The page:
East coast artist Kay Walkingstick is best known for large abstract canvases in which a central snap of color streaks across a minimal field like lightning across a night sky. True to her name, Walkingstick travels a lot--to the woods of New Jersey, to the Southwest, to La Jolla. Recent sojourns to areas with differing atmospheres, qualities of light and natural color triggered a switch to representation.
In a current show she tries to have it both ways in diptychs that couple landscape with a wholly abstract version of the same subject. In "Rio Verde," a winding gentle river eases along brown banks punctuated by hazy trees and cotton candy skies. Its partner canvas knits the bucolic hues of the river scene into a soft gestural blanket across which amble two arcs echoing the rivers' choreography. In "Bruegel's Blue," the focus is sharp and the realism brittle with water rigidly careening over boulders under the orange glow of sunset. As expected, the adjacent abstraction floats a quick, crackling orange "S" amid animated blue, gray and brown flecks.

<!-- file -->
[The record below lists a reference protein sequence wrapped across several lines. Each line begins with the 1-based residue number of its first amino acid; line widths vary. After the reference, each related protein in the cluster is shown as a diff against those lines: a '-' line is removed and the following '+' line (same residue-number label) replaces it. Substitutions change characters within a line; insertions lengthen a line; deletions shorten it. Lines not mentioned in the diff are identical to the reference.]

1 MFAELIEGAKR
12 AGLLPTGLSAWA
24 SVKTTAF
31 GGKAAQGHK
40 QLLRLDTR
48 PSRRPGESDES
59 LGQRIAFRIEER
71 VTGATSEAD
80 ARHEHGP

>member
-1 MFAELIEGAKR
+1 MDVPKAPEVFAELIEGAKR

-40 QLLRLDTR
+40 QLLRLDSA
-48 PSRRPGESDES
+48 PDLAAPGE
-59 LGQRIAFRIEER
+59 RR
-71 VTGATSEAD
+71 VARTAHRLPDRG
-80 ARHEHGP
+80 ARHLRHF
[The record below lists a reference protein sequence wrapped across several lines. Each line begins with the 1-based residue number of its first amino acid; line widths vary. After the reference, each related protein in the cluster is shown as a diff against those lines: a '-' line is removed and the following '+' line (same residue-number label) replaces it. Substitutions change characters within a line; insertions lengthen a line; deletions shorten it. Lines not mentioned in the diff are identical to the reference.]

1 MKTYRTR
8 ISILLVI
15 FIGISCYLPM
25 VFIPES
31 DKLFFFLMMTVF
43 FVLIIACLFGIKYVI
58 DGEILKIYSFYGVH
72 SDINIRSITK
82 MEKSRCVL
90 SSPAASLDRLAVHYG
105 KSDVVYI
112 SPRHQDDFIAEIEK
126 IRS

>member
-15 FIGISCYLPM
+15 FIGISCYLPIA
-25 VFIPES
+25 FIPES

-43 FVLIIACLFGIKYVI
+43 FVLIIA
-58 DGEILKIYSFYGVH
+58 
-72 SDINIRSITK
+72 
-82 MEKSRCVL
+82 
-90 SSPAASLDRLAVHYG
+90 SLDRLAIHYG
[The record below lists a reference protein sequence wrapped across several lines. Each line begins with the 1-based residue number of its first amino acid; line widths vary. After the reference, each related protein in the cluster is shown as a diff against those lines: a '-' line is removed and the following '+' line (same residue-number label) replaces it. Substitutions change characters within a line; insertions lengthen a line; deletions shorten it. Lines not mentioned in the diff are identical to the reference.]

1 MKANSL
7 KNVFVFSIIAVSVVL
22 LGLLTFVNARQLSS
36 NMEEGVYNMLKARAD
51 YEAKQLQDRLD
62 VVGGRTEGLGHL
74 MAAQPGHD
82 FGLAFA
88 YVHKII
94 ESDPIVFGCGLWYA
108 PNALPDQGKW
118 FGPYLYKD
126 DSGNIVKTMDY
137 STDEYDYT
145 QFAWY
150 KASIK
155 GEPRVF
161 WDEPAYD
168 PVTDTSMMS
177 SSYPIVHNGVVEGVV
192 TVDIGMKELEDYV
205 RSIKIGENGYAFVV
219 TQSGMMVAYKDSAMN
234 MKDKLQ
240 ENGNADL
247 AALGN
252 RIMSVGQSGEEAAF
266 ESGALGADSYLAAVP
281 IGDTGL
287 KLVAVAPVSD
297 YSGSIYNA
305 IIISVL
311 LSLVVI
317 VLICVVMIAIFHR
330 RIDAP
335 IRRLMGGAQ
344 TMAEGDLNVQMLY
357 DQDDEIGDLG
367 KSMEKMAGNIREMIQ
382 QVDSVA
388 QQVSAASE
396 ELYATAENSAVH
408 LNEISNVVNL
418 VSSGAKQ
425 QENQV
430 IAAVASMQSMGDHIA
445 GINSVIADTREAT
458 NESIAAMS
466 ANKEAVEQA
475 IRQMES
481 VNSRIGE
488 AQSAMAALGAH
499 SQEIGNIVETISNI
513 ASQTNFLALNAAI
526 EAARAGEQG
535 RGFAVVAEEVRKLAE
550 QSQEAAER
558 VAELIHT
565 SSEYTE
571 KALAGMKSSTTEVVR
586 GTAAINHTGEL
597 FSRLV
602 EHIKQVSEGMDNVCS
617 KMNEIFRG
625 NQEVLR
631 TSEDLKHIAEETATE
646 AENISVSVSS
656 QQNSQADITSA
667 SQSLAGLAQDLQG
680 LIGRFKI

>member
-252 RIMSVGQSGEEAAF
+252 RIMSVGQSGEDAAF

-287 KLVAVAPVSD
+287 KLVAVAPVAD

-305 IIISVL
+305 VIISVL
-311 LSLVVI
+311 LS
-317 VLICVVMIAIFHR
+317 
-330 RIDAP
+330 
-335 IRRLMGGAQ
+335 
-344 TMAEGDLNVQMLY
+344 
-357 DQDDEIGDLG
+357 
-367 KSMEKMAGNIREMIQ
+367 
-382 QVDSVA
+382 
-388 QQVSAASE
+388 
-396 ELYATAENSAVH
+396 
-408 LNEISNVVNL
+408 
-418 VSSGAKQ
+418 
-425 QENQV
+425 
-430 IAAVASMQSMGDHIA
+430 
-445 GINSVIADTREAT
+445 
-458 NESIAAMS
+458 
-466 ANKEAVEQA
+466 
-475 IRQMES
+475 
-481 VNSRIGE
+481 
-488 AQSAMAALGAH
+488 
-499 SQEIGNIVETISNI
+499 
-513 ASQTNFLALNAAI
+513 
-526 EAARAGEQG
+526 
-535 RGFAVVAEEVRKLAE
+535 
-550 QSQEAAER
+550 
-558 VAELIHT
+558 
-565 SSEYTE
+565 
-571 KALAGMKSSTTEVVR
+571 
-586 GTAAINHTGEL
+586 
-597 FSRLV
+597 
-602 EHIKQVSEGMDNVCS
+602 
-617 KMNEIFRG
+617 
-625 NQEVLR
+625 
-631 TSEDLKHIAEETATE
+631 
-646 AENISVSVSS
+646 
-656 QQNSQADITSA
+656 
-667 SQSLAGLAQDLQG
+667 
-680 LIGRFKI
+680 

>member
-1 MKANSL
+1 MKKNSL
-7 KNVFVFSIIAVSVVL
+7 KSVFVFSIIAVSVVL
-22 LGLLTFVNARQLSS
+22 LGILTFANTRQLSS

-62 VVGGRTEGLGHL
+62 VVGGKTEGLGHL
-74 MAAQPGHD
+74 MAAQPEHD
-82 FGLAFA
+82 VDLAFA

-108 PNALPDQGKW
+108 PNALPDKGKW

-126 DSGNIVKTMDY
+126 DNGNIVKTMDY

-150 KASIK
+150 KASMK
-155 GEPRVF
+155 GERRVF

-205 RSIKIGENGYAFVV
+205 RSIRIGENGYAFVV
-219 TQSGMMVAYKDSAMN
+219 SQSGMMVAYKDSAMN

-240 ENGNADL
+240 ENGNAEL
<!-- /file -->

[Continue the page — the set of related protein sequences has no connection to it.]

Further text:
Walkingstick says her choice of format shows that realism captures a single moment in time while abstraction taps the timeless. In fact, there is a polite, Sunday-tea restraint in her representational style which pales next to the tactile exuberance transmitted by her abstract work. (Wenger Gallery, 828 N. La Brea Ave., to April 12.)